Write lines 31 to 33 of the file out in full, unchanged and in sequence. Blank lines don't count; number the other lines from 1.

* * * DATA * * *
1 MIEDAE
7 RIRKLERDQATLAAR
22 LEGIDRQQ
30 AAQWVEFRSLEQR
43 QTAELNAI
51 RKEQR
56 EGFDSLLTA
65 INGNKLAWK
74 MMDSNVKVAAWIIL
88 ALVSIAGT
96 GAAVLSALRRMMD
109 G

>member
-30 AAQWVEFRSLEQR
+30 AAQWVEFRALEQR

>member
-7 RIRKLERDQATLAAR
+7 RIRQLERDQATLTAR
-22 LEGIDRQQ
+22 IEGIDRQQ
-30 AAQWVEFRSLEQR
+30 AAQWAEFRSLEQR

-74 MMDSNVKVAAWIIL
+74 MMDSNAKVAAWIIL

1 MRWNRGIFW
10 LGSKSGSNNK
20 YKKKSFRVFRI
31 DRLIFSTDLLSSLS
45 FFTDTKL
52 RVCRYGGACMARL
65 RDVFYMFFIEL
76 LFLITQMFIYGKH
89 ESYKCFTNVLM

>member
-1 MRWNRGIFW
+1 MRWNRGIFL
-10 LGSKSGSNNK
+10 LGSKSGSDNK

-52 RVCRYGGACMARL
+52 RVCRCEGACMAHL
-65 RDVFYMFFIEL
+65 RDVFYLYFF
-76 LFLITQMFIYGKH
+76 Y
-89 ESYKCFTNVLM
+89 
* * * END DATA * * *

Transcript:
65 RDVFYMFFIEL
76 LFLITQMFIYGKH
89 ESYKCFTNVLM